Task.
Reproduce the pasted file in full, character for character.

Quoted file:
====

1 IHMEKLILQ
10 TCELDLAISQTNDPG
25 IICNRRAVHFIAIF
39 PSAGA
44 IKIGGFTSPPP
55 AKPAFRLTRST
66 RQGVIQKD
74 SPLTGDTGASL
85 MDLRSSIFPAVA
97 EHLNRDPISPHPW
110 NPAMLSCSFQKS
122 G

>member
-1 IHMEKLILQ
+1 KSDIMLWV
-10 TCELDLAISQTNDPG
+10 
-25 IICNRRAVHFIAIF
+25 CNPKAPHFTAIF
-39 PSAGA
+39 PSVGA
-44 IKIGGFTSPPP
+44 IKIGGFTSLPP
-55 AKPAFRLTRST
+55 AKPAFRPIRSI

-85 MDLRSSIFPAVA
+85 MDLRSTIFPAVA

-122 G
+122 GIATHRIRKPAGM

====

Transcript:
1 IHMEKLILQ
10 TCELDLAISQTNDPG
25 IICNRRAVHFIAIF
39 PSAGA
44 IKIGGFTSPPP
55 AKPAFRLTRST
66 RQGVIQKD
74 SPLTGDTGASL
85 MDLRSSIFPAVA
97 EHLNRDPISPHPW
110 NPAMLSCSFQKS
122 G

>member
-1 IHMEKLILQ
+1 KSDIMLWV
-10 TCELDLAISQTNDPG
+10 
-25 IICNRRAVHFIAIF
+25 CNPKAPHFTAIF
-39 PSAGA
+39 PSVGA
-44 IKIGGFTSPPP
+44 IKIGGFTSLPP
-55 AKPAFRLTRST
+55 AKPAFRPIRSI

-85 MDLRSSIFPAVA
+85 MDLRSTIFPAVA

-122 G
+122 GIATHRIRKPAGM